Communication skills for Project Leaders: A Book Review of The Language of Leaders

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Many of the books on project and business management I review are written outside the UK. It was therefore a pleasure to read about companies I know and see the scenarios in a book that is UK-focused. Kevin Murray interviewed 60 CEOs and business leaders mainly from the UK for The Language of Leaders. He had to have the interviews transcribed, and ended up with 500,000 words. He identified many common themes and extracted 12 principles for leadership communication. These are the central premise for the book.
It is not enough to manage a project. Project managers must also be project leaders. They need to have the ability to communicate and influence others to get things done.
Murray writes that leaders today have to communicate with a wider range of people and use a wider variety of channels. Murray writes, “If you manage this environment effectively, you have more options to get your message across and build a great company where everyone wins.” Although the book doesn’t discuss project management, it is the same challenge that project leaders face. It is important to tailor messages to different stakeholder groups. Knowing more about communication can help improve project results.
Leadership communication principles
The Language of Leaders’ first section explains why leadership has changed. It also explains why communication is important, particularly in the context of multiple communication channels, the digital age, transparency, and the fact that communication is now instantaneous. People who have been following the evolution of social media and collaboration technology over the past few years will not be unfamiliar with any of these points.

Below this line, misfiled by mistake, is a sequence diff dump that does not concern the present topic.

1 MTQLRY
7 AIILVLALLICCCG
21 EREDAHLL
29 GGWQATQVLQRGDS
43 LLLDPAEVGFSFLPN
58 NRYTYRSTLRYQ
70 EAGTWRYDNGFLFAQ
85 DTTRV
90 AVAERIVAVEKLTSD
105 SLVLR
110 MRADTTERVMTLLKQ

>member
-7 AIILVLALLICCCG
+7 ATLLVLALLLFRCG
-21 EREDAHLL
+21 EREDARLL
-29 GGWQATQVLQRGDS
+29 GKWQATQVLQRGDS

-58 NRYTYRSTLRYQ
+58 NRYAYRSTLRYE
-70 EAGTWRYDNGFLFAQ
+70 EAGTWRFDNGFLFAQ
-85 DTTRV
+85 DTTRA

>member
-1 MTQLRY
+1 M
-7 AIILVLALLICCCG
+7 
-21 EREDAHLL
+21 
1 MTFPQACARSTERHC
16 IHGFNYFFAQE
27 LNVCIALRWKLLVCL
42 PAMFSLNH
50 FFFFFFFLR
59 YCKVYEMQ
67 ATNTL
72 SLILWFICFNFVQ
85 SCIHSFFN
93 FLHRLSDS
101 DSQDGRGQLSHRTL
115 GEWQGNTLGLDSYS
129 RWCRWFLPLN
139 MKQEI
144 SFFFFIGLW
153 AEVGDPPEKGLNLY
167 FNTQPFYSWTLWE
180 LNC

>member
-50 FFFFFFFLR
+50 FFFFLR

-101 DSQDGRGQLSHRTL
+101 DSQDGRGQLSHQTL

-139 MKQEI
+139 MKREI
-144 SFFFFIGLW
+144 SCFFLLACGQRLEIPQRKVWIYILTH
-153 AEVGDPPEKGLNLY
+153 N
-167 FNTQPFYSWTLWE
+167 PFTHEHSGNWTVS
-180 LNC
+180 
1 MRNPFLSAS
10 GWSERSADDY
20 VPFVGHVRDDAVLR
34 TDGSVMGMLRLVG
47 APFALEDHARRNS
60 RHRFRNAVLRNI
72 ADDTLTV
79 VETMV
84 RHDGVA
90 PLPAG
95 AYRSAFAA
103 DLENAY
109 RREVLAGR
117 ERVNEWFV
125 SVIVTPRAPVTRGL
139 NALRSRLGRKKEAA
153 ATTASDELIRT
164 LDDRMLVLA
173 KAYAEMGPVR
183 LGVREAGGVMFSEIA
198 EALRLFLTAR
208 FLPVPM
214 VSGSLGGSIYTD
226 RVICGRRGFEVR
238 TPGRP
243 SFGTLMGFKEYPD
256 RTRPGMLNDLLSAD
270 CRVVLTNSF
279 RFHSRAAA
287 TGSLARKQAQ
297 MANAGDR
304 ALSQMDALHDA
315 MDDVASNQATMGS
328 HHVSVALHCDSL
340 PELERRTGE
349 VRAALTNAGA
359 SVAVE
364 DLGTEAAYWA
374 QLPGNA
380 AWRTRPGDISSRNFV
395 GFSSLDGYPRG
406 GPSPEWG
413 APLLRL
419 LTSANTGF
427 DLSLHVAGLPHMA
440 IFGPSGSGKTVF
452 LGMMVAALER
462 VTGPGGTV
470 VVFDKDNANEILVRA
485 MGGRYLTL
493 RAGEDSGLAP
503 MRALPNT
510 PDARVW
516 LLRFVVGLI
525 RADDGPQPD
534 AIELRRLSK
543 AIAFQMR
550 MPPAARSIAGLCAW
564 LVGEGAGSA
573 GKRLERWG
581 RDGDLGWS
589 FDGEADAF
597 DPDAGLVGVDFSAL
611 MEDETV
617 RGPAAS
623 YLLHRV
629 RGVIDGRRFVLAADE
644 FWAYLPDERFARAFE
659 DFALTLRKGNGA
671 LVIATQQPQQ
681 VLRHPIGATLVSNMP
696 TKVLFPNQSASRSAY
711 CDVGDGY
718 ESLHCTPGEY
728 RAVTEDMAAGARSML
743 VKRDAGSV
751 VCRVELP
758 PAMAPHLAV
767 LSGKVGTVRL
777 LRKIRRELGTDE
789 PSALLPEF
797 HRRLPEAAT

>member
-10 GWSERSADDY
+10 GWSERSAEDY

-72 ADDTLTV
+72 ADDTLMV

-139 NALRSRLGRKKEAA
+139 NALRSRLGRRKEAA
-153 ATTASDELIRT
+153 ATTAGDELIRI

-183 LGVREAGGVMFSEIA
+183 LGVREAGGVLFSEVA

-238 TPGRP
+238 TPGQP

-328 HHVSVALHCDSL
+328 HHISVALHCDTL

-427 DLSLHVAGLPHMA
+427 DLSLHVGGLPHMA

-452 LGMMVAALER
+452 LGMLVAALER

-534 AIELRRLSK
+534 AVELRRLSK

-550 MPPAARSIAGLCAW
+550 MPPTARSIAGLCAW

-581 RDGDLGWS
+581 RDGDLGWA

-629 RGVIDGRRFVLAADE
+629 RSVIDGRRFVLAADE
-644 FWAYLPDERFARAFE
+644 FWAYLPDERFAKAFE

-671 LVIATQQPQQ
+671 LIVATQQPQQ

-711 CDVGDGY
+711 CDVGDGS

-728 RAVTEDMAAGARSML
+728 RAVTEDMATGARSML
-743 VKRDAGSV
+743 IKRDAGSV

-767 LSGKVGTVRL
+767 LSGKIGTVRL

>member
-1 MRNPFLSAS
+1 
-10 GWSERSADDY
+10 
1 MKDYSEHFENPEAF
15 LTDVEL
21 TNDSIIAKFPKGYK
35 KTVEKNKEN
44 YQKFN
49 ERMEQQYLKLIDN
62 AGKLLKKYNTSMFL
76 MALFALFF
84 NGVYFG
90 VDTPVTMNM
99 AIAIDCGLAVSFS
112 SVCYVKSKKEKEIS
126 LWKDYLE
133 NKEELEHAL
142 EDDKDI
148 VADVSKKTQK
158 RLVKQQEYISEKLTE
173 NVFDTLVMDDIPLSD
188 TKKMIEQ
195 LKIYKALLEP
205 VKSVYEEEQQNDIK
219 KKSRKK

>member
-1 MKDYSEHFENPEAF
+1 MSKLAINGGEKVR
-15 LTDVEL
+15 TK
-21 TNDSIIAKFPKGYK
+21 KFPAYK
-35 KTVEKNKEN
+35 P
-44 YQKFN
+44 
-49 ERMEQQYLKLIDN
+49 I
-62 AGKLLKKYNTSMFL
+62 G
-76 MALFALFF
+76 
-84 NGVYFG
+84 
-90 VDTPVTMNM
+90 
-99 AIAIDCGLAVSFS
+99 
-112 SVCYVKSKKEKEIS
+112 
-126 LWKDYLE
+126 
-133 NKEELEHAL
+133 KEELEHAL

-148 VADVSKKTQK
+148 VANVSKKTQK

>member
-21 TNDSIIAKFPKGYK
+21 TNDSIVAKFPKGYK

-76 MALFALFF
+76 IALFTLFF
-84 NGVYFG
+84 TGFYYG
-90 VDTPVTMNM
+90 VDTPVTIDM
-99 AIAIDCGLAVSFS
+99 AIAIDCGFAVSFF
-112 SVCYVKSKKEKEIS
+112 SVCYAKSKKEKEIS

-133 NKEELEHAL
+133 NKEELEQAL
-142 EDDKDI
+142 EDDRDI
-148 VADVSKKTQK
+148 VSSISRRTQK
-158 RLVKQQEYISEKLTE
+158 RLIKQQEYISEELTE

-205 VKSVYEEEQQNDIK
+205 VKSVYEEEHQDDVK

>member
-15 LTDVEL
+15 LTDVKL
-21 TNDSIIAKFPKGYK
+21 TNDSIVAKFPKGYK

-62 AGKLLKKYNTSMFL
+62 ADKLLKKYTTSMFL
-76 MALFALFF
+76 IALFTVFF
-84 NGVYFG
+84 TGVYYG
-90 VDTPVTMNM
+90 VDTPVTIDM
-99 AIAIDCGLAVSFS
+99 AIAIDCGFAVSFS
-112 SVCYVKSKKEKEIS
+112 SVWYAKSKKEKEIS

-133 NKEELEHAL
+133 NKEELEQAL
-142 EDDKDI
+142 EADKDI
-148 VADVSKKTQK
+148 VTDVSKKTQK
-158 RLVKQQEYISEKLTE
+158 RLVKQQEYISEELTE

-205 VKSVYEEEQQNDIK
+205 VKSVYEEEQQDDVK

The second section of Murray’s 12 principles for leadership communications is the focus of the book’s second section. These principles are all fascinating, but I found the most relevant to project management to be:
A compelling mission and powerful set of values can be shared with you.
Focus your people on the relationships that are crucial to your success.
Learn to listen in new and powerful ways and ask the right questions
Be aware of the signals that you send beyond your words
Your reputation is at risk if you don’t prepare for public platforms

Murray writes about the power and importance of conversation. A lot of the book is focused on verbal communication on camera, on stage or in one-on-one situations. Murray writes:
“The most important thing a leader can do when communicating with employees, is to show up!” There are many stories of leaders e-mailing instructions and not having face-to-face conversations with staff. Leaders must find ways to engage with their employees and ensure that supervisors and managers are engaged.
Or, in a project environment project managers must find ways to ensure that workstream and team leaders engage with their respective parts of the project team.
Always be on the show
The book is filled with stories and anecdotes. Murray interviewed leaders who spoke in stories. The book is filled with stories to illustrate the principles and concepts of leadership. Murray adheres to the novelists’ creed of show, do not tell.
These stories are informative, inspiring, and entertaining. However, you will often have to make your own conclusions about the communication messages they illustrate. It’s fine to use your brain to figure these things out, and if you don’t get the message of the story, each chapter ends by providing a list of takeaway soundbites.
One of my favorite stories illustrates the fact managers and leaders are equally important.